Monthly Archives: October 2012

John Paul II on the Mission of Bible Scholars

John Paul II gave an address to the Pontifical Biblical Commission upon receipt of their document, the Interpretation of the Bible in the Church. In that speech, he outlined a few points regarding the mission of biblical scholars that I found helpful and motivating. Unfotunately, it’s not in English on the Vatican website, but it is in French. There’s an English translation of some excerpts here. Here are a couple quotes:

“To this end, it is obviously necessary that the exegete himself perceive the divine Word in the texts. He can do this only if his intellectual work is sustained by a vigorous spiritual life.” (sec. 9)

“In order better to carry out this very important ecclesial task [the explanation of Scripture], exegetes will be keen to remain close to the preaching of God’s word, both by devoting part of their time to this ministry and by maintaining close relations with those who exercise it and helping them with publications of pastoral exegesis.” (sec. 11)

-John Paul II, “Address on the Interpretation of the Bible in the Church,” In  The Scripture Documents: An Anthology of Official Catholic Teachings (trans Dean P. Bechard; Collegeville, MN: Liturgical Press, 2002) 175, 177.

In the first quote, John Paul highlights the importance of arriving at the meaning of the text intended by God, the so-called “divine meaning” or the “theological meaning” (a phrase often used by Fr. Frank Matera in describing the exegete’s aim). To me, this concept is very helpful in understanding what biblical exegesis is all about. It really does have a goal that is realizable. Sometimes it seems in the face of the immense stacks of exegetical books in theological libraries that no one will ever figure out the meaning of the Bible! I mean, if people have been seriously working on it for 2,000 years and still feel the need to publish more and more books about it, where’s the hope for a resolution? But the Bible does have meaning, one that can be discovered and related and believed in. John Paul also frames the task of exegesis well as a matter of “perception,” and a kind of perception that is informed by prayer, spiritual life. So the exegete could never be replaced by a robot. Rather, his personal spiritual life is somehow involved in the act of perception of the divine meaning of the biblical text.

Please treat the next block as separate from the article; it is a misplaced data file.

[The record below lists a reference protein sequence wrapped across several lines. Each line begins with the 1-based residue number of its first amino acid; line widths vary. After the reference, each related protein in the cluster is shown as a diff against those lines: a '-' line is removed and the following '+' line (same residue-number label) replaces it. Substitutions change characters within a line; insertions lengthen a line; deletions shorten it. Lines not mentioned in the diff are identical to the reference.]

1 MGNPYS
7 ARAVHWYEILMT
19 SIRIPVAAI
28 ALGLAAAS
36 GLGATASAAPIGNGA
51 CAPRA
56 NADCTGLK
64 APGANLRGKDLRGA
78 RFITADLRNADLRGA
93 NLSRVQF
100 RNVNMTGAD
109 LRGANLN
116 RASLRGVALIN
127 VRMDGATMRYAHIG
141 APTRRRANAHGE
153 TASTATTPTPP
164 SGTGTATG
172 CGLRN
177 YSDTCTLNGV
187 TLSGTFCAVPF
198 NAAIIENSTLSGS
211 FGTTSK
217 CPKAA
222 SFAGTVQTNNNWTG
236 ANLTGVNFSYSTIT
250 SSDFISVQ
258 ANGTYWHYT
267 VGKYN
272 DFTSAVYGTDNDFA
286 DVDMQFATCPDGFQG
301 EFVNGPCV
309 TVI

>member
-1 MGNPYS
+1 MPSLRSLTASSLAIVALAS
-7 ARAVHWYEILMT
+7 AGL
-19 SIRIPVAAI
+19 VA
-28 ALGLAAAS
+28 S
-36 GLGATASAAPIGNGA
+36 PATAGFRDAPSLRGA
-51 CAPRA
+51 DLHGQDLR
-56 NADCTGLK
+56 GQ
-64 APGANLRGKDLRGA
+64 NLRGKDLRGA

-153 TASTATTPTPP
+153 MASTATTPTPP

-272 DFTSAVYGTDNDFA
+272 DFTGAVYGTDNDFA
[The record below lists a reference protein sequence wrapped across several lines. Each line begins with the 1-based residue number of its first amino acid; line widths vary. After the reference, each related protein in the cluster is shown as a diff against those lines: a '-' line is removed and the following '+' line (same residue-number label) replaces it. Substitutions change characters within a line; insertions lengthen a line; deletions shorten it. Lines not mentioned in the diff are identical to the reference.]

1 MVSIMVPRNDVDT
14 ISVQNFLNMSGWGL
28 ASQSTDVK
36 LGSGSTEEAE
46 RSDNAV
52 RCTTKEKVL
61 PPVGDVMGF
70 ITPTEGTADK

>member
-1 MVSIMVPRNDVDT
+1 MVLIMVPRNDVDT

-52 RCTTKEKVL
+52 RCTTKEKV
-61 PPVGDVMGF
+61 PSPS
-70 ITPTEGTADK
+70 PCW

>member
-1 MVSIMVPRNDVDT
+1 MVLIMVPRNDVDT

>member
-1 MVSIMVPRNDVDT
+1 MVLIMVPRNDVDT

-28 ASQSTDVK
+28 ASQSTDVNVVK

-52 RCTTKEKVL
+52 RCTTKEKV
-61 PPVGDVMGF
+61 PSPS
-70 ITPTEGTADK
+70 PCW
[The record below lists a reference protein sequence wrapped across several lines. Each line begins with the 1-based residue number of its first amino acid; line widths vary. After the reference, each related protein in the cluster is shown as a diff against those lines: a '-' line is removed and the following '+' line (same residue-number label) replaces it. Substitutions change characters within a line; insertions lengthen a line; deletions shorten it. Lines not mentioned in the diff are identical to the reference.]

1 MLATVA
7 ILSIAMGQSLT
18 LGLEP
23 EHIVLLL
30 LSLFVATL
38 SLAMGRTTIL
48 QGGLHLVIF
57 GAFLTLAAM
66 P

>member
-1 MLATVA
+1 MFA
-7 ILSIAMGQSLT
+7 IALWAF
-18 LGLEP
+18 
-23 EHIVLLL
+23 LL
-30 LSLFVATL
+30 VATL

In the second quotation above, John Paul highlights the pastoral dimension of the exegetical task. Exegetes, he says, either ought to be preachers themselves or to help preachers in their exposition of God’s word. Lots of Bible scholars, I think, do not see themselves this way at all. But here John Paul insists that biblical scholars ought to be engaged in publishing pastoral exegesis–i.e. popular works–not just scholarly works. He adds after the sentence I quoted above, “Thus they will avoid becoming lost in the complexities of abstract scientific research, which distances them from the true meaning of the Scriptures. Indeed, this meaning is inseperable from their goal, which is to put believers into a personal relationship with God.” (sec. 11, p. 177). So, in John Paul’s mind, there is a distinct possibility of BIble scholars becoming lost! That would not be good. However, I wonder if John Paul had some biblical scholars in mind that he had met in his lifetime–ones who were obsessed with weird little details of Hebrew poetry or archaeology and unable to inspire anyone’s faith. That would be a bad place to be, a lost, uninspiring Bible scholar, trapped in the ivory tower and unable to communicate what he knows to regular people who want to be in a personal relationship with God. I’ll have to think about this one for a while.

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Lagrange on Catholic Bible Interpretation

Fr. Marie-Joseph LagrangeMarie-Joseph Lagrange, one of the founders of the Ecole Biblique, was one of the most important Catholic BIble scholars at the end of the 19th and beginning of the 20th centuries. Today, I came across a lecture he gave on what Catholic biblical exegesis is all about. It’s interesting from a historical perspective since it is before Vatican II and before Divino Afflante Spiritu. Here’s a little excerpt for some flavor:

H, then, Scripture had been the only
means to assure the preservation of a doctrine
which is much richer than the ” weak and needy
elements ” of the old Law, God would have
provided very poorly for its preservation. The